my process to formulate a speech and infographic due to the numerous quotes and
examples that it included.
Description: This source took about 1.5 hours to read and take notes on. It did not
contain any numbered pages (it was posted like a blog format) but it had an
extensive works cited.
Validation: This source was published on Inquiries Journal, an academic journal for
the social sciences, arts, and humanities. It was written by Taylor M. Chapman, who
graduated in 2014 with a concentration in Psychology from Cleveland Community
College in Shelby, NC.
Locating this source: I searched Google for women portrayal in media.
Intended Audience: Chapmans intended audience is primarily women and girls
who are interested in learning about mass medias influence. It offers a strongly
worded call to action to all consumers and advertisers at the end, suggesting that the
medias negative effects will persist as long as womens bodies continue to be
portrayed negatively.
Arguments/Topics Discussed: This paper discusses the negative perceptions of
women perpetuated by the mass media, the various tools used by the media against
these women, and the consequences of their use. The paper cited several quotes
from prominent sociologists (including Jean Kilbourne, a researcher that I myself
have cited several times) to support her main message that mass media has a
profound effect on a persons identity. It expounded upon the gold standards of
beauty, pointing out that the media acts as if being beautiful is the most important
role a woman can fulfill. It mentioned how women of color are affected negatively by
the media, offering examples from Jean Kilbournes book Killing Us Softly. The paper
spanned multiple topics (voice silencing, body modification, violence,
dehumanization) all relevant to the main theme that the media gains power as
women lose it.
Quotes: Women of color are generally considered beautiful only if they approximate
the white ideal including tamed hair, lighter skin tone, and white facial features
(Kilbourne).
An example of this is in cocoa drink advertisements where representations of
women of African origin frequently play on themes of darkness and sexualityin
which both the woman and the drink are signified as hot chocolate (Gill 79). There
is also a trend among advertisers where women of color are often featured in jungle
settings wearing leopard skins as if they were exotic animals (Killing Us Softly).

Mass media affects each member of society because its reach is vast, its bite is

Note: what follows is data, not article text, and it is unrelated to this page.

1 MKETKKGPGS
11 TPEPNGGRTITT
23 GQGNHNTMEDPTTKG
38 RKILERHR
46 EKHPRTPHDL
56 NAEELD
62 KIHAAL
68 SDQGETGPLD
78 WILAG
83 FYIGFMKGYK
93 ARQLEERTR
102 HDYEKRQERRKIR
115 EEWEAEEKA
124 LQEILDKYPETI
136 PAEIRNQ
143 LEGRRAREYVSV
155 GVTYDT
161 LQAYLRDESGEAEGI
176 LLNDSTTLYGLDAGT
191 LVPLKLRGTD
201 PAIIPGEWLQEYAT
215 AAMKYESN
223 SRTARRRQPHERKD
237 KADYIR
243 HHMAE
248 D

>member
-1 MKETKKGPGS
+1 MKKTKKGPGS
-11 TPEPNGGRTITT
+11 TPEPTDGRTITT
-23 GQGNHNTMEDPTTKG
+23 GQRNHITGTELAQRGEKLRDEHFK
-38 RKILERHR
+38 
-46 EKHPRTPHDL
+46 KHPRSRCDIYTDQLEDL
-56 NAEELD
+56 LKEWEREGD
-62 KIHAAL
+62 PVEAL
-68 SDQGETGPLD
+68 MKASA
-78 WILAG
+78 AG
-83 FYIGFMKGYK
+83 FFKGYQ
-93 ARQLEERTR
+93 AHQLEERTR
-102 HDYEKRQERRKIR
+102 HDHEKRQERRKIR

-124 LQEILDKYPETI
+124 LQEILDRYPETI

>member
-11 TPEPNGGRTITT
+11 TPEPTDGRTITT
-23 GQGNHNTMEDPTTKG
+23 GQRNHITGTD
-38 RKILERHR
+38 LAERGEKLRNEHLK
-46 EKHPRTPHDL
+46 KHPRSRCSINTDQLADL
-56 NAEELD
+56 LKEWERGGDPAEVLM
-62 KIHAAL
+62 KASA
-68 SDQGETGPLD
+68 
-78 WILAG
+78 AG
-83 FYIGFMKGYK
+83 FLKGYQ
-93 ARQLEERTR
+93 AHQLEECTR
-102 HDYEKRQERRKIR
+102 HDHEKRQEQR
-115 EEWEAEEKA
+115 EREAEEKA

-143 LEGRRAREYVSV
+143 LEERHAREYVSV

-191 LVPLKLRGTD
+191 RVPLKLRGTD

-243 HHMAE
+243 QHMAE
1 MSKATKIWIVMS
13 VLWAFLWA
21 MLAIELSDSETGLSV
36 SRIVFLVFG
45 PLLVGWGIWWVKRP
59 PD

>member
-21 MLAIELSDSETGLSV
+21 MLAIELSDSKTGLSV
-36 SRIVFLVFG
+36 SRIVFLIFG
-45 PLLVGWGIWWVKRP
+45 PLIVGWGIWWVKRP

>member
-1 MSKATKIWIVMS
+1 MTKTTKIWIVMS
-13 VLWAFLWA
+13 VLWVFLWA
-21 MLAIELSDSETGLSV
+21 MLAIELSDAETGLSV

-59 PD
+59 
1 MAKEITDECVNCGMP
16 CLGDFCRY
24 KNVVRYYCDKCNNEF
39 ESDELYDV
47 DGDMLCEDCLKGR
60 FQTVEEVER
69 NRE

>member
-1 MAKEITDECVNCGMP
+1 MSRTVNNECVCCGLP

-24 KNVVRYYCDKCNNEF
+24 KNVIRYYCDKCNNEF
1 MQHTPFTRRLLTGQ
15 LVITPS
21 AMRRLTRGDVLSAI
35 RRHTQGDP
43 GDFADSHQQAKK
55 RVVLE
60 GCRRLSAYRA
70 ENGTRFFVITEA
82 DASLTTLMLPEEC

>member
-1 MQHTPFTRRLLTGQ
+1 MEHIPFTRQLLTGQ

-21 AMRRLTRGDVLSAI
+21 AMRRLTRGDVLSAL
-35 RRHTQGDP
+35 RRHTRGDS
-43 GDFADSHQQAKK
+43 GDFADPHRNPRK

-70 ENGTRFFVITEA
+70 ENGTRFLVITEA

quick, and its message seeps into the very fibers that are woven together to create a
culture of misperceptions about women.

Source J
Pedelty, M., & Kuecker, M. (2014, July 14). Seen to Be Heard? Gender, Voice, and
Body in Television Advertisements. Retrieved October 17, 2016, from
http://www.tandfonline.com/doi/full/10.1080/14791420.2014.926015
Reflection: Though this article focused on a narrow aspect of womens
representation in the media, I still enjoyed reading about it. It was The research and
content analyses embodied the fact that men were overrepresented in the ad
spectrum, and this was an interesting yet obvious conclusion to make. Honestly, I
dont feel as if I drew that much from this article because it was so specific. However,
it can serve as a point that I can briefly touch upon when speaking about the
unfairness in the media coverage of women.
Description: This research article is 19 pages long, and took me 2 hours to read. I

researched several terms while reading this article, such as scopocentric sexism
and inter-rater reliability. These terms were used in the main study featured.
Validation: This article was published in a journal for Communication and
Critical/Cultural Studies on Taylor & Francis, an accredited publisher. Not much could
be found on its authors, but from the article itself, the research, extensive works
cited, and abstract are scholarly and valid.
Locating this source: I found this article after googling women representation
media.
Intended Audience: The intended audience for this article could be American
consumers, as it mainly discusses the reasons behind why men are primarily
represented and presented to these consumers. It doesnt require a scholars
perspective to understand its assertions, and could serve as a piece of work that
increases the awareness of consumers of this era.
Arguments/Topics Discussed: This articles primary focus was the absence of
representation for womens voices in the media. It examined voiceovers, and pointed
out that mens voices dominate them. It introduced the notion of scopocentric
sexism, arguing that it influences when and how gendered voices are presented in